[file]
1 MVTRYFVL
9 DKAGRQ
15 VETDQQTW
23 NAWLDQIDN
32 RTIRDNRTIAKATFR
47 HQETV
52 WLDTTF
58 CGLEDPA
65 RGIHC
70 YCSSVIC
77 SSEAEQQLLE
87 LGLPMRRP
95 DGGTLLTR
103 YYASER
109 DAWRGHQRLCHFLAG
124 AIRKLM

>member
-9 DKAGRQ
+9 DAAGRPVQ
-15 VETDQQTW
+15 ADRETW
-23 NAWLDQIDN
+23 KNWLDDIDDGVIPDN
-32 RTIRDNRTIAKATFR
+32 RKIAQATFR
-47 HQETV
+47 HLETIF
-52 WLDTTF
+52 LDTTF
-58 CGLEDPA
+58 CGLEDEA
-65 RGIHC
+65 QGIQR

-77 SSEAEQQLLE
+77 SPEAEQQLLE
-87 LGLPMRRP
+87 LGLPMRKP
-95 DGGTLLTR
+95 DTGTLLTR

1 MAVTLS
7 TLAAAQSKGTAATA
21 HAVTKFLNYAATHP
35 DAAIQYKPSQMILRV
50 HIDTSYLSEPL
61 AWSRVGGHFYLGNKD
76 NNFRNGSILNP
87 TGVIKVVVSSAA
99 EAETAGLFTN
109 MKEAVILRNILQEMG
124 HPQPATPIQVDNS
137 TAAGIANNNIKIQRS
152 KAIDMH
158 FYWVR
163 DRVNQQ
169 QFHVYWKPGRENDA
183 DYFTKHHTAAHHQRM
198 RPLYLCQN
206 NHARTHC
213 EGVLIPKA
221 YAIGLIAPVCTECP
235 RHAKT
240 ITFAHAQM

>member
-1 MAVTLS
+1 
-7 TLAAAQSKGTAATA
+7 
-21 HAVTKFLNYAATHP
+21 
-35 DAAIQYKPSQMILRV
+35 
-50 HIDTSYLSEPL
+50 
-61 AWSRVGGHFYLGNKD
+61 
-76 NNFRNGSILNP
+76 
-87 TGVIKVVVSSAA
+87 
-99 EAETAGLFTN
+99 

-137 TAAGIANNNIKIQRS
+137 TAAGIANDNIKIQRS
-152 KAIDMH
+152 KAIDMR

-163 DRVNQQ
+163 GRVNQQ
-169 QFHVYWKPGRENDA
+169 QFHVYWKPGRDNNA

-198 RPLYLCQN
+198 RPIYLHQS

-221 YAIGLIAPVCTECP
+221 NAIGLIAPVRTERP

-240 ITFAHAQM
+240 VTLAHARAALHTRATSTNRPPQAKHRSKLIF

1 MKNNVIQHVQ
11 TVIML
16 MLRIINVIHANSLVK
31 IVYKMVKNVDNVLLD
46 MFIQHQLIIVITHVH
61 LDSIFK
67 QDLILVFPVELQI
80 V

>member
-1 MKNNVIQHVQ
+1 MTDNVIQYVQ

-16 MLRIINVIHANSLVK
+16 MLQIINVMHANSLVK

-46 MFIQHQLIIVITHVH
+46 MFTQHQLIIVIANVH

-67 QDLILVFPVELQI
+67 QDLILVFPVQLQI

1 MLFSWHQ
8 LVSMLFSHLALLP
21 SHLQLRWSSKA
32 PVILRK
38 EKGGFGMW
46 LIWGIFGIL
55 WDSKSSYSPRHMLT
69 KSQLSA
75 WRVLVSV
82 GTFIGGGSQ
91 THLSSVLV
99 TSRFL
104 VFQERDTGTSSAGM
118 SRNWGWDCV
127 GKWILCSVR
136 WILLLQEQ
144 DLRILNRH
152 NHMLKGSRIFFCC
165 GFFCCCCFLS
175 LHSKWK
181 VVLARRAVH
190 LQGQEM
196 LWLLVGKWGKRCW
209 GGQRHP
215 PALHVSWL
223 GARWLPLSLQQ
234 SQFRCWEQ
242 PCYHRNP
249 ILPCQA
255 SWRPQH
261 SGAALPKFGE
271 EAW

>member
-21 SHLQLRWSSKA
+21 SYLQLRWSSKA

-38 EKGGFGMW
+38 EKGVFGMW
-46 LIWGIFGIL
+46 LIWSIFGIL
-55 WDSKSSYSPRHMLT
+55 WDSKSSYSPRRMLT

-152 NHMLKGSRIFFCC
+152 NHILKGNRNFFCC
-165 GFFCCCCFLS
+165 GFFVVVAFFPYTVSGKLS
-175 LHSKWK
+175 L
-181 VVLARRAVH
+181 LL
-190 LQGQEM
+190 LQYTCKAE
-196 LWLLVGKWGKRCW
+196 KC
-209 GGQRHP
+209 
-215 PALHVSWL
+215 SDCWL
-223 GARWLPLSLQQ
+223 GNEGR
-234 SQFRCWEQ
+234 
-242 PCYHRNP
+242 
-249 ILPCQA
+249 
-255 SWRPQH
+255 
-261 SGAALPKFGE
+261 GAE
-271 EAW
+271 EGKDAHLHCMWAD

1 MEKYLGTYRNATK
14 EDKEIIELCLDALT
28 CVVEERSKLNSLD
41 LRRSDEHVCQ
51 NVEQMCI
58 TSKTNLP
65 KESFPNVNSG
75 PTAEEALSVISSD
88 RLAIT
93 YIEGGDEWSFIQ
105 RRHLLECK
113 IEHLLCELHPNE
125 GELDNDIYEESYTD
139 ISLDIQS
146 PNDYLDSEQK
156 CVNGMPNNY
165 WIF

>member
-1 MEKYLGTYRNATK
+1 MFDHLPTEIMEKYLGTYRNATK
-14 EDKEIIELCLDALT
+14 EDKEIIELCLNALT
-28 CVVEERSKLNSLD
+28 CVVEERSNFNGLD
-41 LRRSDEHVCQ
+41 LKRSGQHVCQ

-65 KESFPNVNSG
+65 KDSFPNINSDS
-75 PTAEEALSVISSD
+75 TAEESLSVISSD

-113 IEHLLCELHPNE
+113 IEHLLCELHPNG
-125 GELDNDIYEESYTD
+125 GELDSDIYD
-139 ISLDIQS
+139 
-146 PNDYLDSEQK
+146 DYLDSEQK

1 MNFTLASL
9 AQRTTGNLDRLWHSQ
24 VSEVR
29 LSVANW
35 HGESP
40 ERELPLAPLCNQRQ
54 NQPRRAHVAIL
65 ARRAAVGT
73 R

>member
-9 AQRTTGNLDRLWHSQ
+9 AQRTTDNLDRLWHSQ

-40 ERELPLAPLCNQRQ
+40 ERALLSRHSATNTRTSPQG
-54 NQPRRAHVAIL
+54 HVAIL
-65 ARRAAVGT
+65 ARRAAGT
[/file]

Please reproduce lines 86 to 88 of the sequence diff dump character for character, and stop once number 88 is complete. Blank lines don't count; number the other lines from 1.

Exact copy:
-163 DRVNQQ
+163 GRVNQQ
-169 QFHVYWKPGRENDA